In years past, I’ve posted a list of the books that I’d read cover-to-cover over the course of the year. I never got around to it last year, but thought I’d resume the habit. All the usual caveats attain with regard to my categorization; it is inevitably arbitrary and disputable. For most categories, I’ve put the book that I found to be most illuminating or entertaining in Bold face, and the book that I don’t particularly recommend in a shade of the color brown.
I’m happy to say that I’ve read quite a bit more fiction this year than in several previous years, and I’m close to being able to include DFW’s Infinite Jest on the list, though it will have to wait for next year. Of course, I wish that I’d taken the time to read more, but unfortunately reading seems to be what “gives” when I’m under the gun of writing or application deadlines. Since I never posted last year’s books, I’ve included that list separately, below the break.
What books from your 2012 reading will your thoughts carry into 2013?
Christopher A. Beeley, Gregory of Nazianzus on the Trinity and the Knowledge of God: In Your Light we see Light, 396.
Sigurd Bergmann, Creation Set Free: The Spirit as Liberator of Nature, 389.
Peter Scott, A Political Theology of Nature, 275.
Kevin Corrigan, Evagrius and Gregory: Mind, Soul, and Body in the 4th Century, 245.
Daniel Colucciello Barber, On Diaspora: Christianity, Religion, and Secularity, 155.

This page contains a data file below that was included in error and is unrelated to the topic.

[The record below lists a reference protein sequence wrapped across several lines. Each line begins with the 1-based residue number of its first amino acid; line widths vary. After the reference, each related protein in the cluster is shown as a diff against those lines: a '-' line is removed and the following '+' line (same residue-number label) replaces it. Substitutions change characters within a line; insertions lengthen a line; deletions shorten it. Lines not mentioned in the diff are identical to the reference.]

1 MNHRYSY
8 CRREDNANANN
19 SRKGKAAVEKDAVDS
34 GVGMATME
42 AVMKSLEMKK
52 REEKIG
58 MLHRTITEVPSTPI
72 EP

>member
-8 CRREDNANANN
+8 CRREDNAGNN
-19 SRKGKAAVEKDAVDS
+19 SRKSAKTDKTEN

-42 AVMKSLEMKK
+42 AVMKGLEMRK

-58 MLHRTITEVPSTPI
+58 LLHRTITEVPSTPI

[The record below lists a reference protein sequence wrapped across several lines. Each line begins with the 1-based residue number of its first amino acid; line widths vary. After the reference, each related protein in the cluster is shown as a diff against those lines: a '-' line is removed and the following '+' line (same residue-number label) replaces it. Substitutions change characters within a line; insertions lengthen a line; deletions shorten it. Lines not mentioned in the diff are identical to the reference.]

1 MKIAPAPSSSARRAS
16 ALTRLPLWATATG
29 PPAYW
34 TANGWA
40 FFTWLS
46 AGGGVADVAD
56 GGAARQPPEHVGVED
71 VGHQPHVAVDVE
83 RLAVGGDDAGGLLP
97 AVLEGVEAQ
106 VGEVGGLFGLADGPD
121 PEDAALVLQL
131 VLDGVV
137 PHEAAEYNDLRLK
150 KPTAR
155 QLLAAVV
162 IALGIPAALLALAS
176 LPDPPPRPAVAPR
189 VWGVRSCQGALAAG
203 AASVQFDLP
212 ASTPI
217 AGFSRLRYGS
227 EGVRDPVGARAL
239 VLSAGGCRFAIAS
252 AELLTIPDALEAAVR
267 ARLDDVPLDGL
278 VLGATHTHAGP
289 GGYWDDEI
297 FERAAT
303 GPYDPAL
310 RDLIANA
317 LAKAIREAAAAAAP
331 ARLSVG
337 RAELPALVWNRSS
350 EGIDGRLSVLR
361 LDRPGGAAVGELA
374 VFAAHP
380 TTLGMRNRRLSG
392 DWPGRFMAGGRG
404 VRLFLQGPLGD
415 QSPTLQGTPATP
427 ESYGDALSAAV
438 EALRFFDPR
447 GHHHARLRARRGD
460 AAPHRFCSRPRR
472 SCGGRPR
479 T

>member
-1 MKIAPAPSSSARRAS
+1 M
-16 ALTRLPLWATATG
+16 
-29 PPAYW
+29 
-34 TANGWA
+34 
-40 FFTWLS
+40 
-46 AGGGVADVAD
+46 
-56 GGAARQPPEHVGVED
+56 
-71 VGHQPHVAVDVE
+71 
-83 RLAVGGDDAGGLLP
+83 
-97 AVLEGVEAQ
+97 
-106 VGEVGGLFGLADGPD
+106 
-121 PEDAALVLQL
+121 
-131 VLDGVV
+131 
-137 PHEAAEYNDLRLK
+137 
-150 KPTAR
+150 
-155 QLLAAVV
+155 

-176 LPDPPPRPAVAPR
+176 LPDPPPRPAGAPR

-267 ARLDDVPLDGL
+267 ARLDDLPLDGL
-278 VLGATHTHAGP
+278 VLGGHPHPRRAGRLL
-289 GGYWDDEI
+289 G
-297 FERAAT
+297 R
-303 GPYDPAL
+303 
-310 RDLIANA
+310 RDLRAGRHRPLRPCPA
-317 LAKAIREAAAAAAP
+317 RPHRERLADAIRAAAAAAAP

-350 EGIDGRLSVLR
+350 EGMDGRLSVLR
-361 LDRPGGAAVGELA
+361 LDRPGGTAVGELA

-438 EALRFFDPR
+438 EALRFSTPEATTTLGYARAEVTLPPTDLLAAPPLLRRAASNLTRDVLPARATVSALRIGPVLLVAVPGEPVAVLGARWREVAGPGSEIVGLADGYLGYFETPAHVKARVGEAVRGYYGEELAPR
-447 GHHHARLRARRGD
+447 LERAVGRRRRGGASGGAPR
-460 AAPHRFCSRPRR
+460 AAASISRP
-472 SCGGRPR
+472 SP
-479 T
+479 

David Clough, On Animals: Volume I, Systematic Theology, 215.
Deborah Creamer, Disability and Christian Theology: Embodied Limits and Constructive Possibilities, 156.
David Kelsey, Eccentric Existence: A Theological Anthropology vol. 1, 602.
David Kelsey, Eccentric Existence: A Theological Anthropology vol. 2, 490.
Jean-Christophe Bailly, The Animal Side, 87.
Giorgio Agamben, The Kingdom and the Glory: For a Theological Genealogy of Economy and Government, 303.
Michael Naas, Miracle and Machine: Jacques Derrida and the Two Sources of Religion, Science, and the Media, 407.
Penelope Deutscher, How To Read: Derrida, 133.
Richard Sorabji, Animal Minds and Human Morals: The Origins of the Western Debate, 267.
Georges Bataille, Theory of Religion, 126.
Aldo Leopold, A Sand County Almanac: And Sketches Here and There, 228.
Donna J. Haraway, When Species Meet, 423.
Julia Kristeva, Strangers to Ourselves, 230.
Peter Singer, Animal Liberation, 320.
Ingvild Sælid Gilhus, Animals, Gods and Humans: Changing Attitudes to Animals in Greek, Roman, and Early Christian Ideas, 322.
Robert M. Grant, Early Christians and Animals, 214.
James Serpell, In the Company of Animals, 215.
David Brakke, Demons and the Making of the Monk: Spiritual Combat in Early Christianity, 308.
Julia S. Konstantinovsky, Evagrius Ponticus: The Making of a Gnostic, 217.
Scot McKnight, Junia is Not Alone, 25.
John Muir, My First Summer in the Sierra, 270.
Zora Neale Hurston, Their Eyes Were Watching God, 160.
Ed Abbey, The Monkey Wrench Gang, 385.
Thomas Pynchon, Gravity’s Rainbow, 776.
Aldous Huxley, Brave New World, 232.
Fyodor Dostoevsky, The Devils, 704.
Fyodor Dostoevsky, Uncle’s Dream, 155.
David Foster Wallace, The Broom of the System, 467.
Christopher McDougall, Born to Run: A Hidden Tribe, Superathletes, and the Greatest Race the World has Never Seen, 287.